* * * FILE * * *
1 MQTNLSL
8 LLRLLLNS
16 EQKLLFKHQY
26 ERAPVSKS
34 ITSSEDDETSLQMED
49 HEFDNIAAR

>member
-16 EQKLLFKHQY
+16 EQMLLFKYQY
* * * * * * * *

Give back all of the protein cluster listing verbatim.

1 MQTNLSL
8 LLRLLLNS
16 EQKLLFKHQY
26 ERAPVSKS
34 ITSSEDDETSLQMED
49 HEFDNIAAR

>member
-16 EQKLLFKHQY
+16 EQMLLFKYQY